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Contrast Example

11 replies [Last post]
Joined: 2006-03-07

I am a semi-newbie to JAI. I have been pouring over all of the examples and searching the internet like a madman. Does anyone have a clear example of how to do contrast? I have heard a lot of different methods (lookup table multiplying bands by constant, the rescale operation, etc). I am basically looking for something simple that runs very fast. I need to provide a slidebar control that will allow a user to adjust the contrast easily.

If someone could help me out here I would be eternally grateful.

Thank you.

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Joined: 2010-03-08

how can i see your code? there are some strange characters, like "]]]]]]]" etc.
i really need your help :) thanks

Rafael Santos

It's not what you're looking for, but here is part of a code to change


> how can i see your code? there is some strange characters, like "]]]]]]]" etc.
> i really need your help :) thanks

* Part of the Java Image Processing Cookbook, please see
* for information on usage and distribution.
* Rafael Santos (
package howto.contrast;

import java.awt.image.BufferedImage;
import java.awt.image.RescaleOp;

import javax.imageio.ImageIO;
import javax.swing.JFrame;

import display.multiple.DisplayTwoSynchronizedImages;

public class SimpleContrast
* Application starting point, open an image and apply to it a it in
JPEG with a
* compression factor.
public static void main(String[] args) throws IOException
// Open the image.
BufferedImage input = File(args[0]));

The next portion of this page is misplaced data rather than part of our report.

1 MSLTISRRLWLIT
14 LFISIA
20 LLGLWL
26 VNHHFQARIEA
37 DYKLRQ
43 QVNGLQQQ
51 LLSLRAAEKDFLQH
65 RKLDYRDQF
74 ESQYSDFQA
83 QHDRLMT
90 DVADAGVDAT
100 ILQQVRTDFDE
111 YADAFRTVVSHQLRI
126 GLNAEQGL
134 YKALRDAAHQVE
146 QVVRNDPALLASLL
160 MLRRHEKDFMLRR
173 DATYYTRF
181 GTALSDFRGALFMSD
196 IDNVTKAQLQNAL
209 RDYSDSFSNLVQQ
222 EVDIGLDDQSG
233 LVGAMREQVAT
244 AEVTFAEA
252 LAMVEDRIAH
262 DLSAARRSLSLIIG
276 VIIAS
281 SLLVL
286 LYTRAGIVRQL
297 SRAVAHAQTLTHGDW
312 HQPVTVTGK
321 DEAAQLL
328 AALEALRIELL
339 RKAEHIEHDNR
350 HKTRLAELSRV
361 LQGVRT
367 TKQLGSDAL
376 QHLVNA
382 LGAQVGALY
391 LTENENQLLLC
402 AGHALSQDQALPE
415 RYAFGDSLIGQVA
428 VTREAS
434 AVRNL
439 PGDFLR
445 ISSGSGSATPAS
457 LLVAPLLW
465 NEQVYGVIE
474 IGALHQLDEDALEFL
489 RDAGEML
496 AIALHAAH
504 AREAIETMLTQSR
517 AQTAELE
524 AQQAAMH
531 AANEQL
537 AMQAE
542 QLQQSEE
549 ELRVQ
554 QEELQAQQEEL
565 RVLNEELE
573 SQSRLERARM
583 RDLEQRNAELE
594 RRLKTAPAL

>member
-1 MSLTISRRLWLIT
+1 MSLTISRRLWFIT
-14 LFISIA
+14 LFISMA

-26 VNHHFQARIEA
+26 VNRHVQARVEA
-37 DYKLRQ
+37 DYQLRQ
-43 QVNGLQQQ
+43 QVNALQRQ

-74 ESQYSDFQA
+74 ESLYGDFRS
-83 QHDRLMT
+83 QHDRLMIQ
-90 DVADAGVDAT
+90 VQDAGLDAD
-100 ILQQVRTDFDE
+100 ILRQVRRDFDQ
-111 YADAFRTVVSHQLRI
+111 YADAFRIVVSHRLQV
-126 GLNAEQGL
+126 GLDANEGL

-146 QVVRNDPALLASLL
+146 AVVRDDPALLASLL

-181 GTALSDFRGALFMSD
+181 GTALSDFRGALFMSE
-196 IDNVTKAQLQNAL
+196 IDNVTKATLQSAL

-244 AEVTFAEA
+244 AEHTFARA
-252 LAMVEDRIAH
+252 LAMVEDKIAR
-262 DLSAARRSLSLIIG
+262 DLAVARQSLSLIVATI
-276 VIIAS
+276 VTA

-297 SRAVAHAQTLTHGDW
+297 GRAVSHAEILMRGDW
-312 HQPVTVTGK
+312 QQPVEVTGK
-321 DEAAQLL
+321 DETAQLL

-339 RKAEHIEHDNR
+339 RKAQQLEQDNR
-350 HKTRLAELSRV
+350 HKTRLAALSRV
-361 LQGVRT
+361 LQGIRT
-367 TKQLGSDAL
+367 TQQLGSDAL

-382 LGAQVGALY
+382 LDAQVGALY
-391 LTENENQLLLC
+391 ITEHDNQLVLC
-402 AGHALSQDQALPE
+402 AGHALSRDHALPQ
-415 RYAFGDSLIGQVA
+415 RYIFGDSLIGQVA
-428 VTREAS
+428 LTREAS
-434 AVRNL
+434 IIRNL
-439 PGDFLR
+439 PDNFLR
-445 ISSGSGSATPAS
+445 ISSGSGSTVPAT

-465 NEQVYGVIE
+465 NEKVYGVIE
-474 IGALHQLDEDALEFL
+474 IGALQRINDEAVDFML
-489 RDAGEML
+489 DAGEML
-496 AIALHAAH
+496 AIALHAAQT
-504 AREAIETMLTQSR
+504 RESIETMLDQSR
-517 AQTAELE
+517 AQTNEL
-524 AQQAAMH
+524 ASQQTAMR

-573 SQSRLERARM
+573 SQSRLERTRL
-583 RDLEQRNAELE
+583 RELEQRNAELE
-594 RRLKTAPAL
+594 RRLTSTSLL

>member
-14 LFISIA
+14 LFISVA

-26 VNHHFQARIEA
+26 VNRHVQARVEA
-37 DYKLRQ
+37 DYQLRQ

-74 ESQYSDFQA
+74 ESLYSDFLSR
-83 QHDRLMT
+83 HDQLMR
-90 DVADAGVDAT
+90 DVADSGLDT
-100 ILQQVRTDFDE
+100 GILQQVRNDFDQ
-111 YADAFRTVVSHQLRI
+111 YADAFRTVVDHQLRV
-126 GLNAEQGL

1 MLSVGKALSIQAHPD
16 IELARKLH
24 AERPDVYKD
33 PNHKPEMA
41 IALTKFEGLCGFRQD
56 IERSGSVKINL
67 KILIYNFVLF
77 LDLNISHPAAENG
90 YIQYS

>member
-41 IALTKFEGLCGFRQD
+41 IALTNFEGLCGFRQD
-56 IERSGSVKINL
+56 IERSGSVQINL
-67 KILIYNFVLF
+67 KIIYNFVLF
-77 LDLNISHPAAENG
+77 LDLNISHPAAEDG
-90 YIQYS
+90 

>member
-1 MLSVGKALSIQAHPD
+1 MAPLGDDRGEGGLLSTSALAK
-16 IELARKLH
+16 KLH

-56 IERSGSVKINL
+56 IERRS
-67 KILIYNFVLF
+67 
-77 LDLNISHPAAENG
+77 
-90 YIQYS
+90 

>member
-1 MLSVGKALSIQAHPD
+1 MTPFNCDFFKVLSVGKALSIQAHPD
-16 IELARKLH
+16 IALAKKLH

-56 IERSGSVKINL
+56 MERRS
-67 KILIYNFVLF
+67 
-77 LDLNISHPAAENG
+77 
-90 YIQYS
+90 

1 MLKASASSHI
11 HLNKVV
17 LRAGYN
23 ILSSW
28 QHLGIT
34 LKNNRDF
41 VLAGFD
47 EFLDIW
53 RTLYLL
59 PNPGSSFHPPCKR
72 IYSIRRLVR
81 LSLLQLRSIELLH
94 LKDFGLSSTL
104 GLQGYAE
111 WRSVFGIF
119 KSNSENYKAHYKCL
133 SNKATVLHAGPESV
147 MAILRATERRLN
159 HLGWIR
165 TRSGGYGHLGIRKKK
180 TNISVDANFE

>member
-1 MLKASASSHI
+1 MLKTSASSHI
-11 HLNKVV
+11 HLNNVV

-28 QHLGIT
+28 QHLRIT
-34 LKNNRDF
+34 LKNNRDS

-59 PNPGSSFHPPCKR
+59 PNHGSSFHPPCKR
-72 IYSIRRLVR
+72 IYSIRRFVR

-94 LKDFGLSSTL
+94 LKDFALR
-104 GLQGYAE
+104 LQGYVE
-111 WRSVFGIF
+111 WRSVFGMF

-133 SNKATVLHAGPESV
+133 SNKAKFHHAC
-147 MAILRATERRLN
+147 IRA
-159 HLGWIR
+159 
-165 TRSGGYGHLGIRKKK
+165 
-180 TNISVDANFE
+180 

// Create a compatible output image.
BufferedImage output = new
// Get the scale factor and offset.
float scaleFactor = Float.parseFloat(args[1]);
float offset = Float.parseFloat(args[2]);
// Create an instance of the RescaleOp operator and applyt it.
RescaleOp rescale = new RescaleOp(scaleFactor, offset, null);
// Create a JFrame to display the results.
JFrame frame = new JFrame();
frame.setTitle("Contrast and brightness adjust of the image "+args[0]);
// Add to the JFrame's ContentPane an instance of
DisplayTwoSynchronizedImages, which will
// show the original and processed images, side by side.
// Set the closing operation so the application is finished.
frame.pack(); // adjust the frame size using preferred dimensions.
frame.setVisible(true); // show the frame.

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Joined: 2004-07-12


Thanks for your code.
What's the clamp method you're referring to ?


Joined: 2006-03-07

The clamp method just makes sure the value is an integer between 0 and 255 and then converts it to a byte. Thats all... Glad the code helped. I appreciated the help that I received and that is why I return the favor my posting my code.


Joined: 2004-07-12

Ok, now I understand : all occurrences of arrays : [ i] was interpreted as "Italic" by the forum and disappeared from the source.

thanks again

Joined: 2006-04-19

the following example works also very fine and returns results incl. brightness-adjustment, very similar to photoshop "Brightness/Kontrast"...

PlanarImage contrast(PlanarImage myImage, int level, float boost) {

long beginTime = (new java.util.Date()).getTime();

// pre-adjust Brightness to set a centre for continuative contrast-modifications
if (level != 0) {
try {
if (level < -255) level = -255;
if (level > 255) level = 255;
double[] constants = {(float)level, (float)level, (float)level};
ParameterBlock pb = new ParameterBlock();
myImage = JAI.create("addconst", pb, null);
} catch (Exception e) {
return myImage;

// start contrast
try {

int numBands = myImage.getNumBands();

// bp is used to compress or pull colorrange
// bp = BoostPixel ;)
float[][][] bp = new float[numBands][2][];

// decrease contrast
if (boost < 0) {
if (boost < -127.5F) boost = -127.5F;
boost = 127.5F + boost;

float innerMax = (255.0F / 2.0F) + boost;
float innerMin = (255.0F / 2.0F) - boost;

for (int i = 0; i < numBands; i++) {
bp[!! i !!][0] = new float[] { -0.1F, 0.0F, 255.0F, 255.1F };
bp[!! i !!][1] = new float[] { 0.0F, innerMin, innerMax, 255.0F };